I believe that there are moral and political decisions and they are different. But there is a great danger that the two may drift apart. Politics then becomes amoral, and eventually corrupt. That is why the institution of prophecy was born. Prophets hold politicians accountable to morality. When leaders act for the long-term welfare of the nation, they are not criticised. When they act for their own benefit, they are. Likewise when they undermine the people’s moral and spiritual integrity. Salvation by zealot – the Pinchas case – is no solution. Politics must be as moral as possible if a nation is to flourish in the long run.
Question to Ponder
In the absence of Prophets today, how can we ensure our political leadership keeps morality at the heart of its decision-making?
From the Thought of Rabbi Sacks
The concept of covenant has the power to transform the world. It sees relationships in terms not of interests but of moral commitment. It changes everything it touches, from marriage to friendship to economics and politics, by turning self-interested individuals into a community in pursuit of the common good… Societies have moved from ‘I’ to ‘We’ in the past. They did so in the nineteenth century. They did so in the twentieth century. They can do so in the future. And it begins with us.Morality, p. 336
Around the Shabbat Table
- What are the complex elements that every government has to take into account when deciding on policy during a global pandemic?
- If Pinchas made a political decision (rather than a personal moral one), was he right to act as if he was the leader?
- How does Judaism ensure that morality is at the heart of political decisions taken by the leaders?
The Parsha in a Nutshell
This is a tricky question. We are asking for the child’s own opinion, and all opinions are legitimate. However, the Torah seems to suggest that God agreed with Pinchas, and rewarded him with a “Covenant of Peace” (although perhaps there was a message in the name of this covenant – you may have acted correctly, but peaceful ways of achieving your goal would have been even more preferable). On the other hand, as we will read later in this Family Edition, the Rabbis of the Talmud were uncomfortable with the act Pinchas took and cast some doubt on the morality of the act.
The Core Idea
- The Rabbis were warning that this should not be seen as a precedent for future individuals to take the law into their own hands. A person must go through due process using the framework of the legal system, and not take the law into their own hands as Pinchas did.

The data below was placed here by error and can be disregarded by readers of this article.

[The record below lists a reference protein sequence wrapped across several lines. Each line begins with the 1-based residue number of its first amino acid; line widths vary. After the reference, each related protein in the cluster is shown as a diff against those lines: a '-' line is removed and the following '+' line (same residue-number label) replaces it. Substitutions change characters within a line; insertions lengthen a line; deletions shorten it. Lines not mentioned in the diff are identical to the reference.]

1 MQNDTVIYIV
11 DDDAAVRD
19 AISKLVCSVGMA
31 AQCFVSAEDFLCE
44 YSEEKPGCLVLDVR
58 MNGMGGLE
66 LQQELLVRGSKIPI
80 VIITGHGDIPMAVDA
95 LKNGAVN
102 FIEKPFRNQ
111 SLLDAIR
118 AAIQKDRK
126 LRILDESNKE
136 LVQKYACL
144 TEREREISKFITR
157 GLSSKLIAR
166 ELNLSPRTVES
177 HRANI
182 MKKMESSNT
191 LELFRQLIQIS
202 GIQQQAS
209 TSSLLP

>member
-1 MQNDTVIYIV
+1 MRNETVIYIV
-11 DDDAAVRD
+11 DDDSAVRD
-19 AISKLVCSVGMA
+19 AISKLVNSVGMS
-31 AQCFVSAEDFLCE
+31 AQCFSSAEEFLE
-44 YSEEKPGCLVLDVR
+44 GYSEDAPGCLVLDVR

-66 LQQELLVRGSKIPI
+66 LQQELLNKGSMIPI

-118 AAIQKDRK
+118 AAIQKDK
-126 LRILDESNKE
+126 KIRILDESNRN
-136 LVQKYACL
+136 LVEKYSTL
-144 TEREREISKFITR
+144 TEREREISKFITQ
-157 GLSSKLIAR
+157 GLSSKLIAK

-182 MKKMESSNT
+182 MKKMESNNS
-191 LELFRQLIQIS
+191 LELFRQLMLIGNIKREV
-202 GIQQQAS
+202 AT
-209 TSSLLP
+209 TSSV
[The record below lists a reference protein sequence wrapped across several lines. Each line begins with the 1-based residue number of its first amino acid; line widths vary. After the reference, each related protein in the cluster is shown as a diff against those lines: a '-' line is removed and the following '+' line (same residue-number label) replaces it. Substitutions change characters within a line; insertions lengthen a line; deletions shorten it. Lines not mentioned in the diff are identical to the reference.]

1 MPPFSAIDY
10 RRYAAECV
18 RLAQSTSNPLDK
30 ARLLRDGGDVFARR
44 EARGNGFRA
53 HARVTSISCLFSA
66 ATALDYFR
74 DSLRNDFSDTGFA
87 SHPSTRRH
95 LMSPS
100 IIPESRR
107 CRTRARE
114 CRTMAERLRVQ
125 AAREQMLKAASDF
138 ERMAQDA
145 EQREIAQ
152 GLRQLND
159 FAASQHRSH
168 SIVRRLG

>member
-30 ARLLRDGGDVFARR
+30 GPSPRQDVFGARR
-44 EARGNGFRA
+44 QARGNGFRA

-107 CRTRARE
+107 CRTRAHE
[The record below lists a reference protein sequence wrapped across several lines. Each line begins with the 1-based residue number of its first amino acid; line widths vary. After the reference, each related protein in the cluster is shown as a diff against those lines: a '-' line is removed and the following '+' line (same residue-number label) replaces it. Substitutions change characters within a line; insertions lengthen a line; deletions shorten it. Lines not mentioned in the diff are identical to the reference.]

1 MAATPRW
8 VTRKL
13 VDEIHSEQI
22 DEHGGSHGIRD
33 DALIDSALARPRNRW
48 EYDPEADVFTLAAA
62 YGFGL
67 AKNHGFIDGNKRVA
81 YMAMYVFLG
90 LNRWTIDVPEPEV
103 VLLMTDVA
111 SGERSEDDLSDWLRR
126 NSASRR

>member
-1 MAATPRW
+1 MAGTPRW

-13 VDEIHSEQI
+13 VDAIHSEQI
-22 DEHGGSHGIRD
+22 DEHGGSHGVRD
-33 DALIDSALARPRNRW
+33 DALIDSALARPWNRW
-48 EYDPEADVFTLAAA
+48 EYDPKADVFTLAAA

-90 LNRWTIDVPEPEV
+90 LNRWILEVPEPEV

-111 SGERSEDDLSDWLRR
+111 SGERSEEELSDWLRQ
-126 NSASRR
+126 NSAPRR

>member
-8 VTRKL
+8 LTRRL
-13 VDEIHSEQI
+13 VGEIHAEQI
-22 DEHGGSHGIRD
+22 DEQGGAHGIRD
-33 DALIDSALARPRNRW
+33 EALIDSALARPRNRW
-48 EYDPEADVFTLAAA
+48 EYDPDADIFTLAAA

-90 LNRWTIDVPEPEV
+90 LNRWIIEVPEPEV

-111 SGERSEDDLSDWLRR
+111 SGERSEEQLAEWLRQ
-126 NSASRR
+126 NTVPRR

- However, the message of the story is that sometimes leadership must make difficult moral decisions. For the sake of the wellbeing of the people. Pinchas acted swiftly, showing strong leadership and zeal for God and the people by acting on his own in this way.
It Once Happened…
- The story is intentionally written ambiguously, allowing the reader to, at first, assume that the leader is a despot, causing suffering to his people, for his own personal benefit. It is not until the reader becomes aware of the context of the story that we can understand the difficult moral decisions that had to be taken for the greater good of the people in this case.
- Now we know that the story is about Winston Churchill, who led the battle against the despotic Hitler and the evil of Nazism, saving the free world, we can see that these acts caused necessary hardships in order to ensure the greater long-term good for the British people and for the world. This connects to the message of the Covenant & Conversation in the following way: The decisions Churchill took, if he were an individual, would have been morally wrong. It was unjust to cause suffering to the British people in this way. However, these were difficult political decisions taken by a government on behalf of its citizens, in order to protect them. In Thinking More Deeply, Rabbi Sacks draws comparisons to the dilemmas that faced governments during the Covid pandemic.
Thinking More Deeply
Prophets spoke truth to leadership. We may still have an equivalent process, when people as a movement stand up in protest for what they believe in. In democracies this can make change, and hold governments accountable. The ultimate power the people have over their democratically elected leaders, is their vote. Unfortunately, this process of change can take a long time.
Around the Shabbat Table
- Value of life is only one of the moral elements of a government’s decisions in times of crisis such as these. Protecting the economy is also a moral decision. When economies collapse, people suffer and die from poverty, and hardship can be experienced by millions. It is a government’s responsibility to protect its citizens both physically, emotionally, and economically.
- This act, which was sanctioned by God (as proven by the rewarding of Pinchas with a ‘Covenant of Peace’), was on some level a challenge to the leadership of Moshe. Pinchas was not the leader of the people (he had a spiritual leadership position as a Kohen rather than a political position of power) yet he stepped in with zeal to act in the moment, protecting the people from themselves and waging a moral war for God.
- Through the institution of prophecy (Prophets speaking truth to power) and through the area of law called mishpat melech (the legal domain of the king), or hilchot medinah (public policy regulations). Today we no longer have prophecy and these laws are not applied in this form in the State of Israel. However, through the democratic systems that are in place, we still have the mechanisms to hold our leadership morally accountable.
Written as an accompaniment to Rabbi Sacks’ weekly Covenant & Conversation essay, the Family Edition is aimed at connecting teenagers with his ideas and thoughts on the parsha.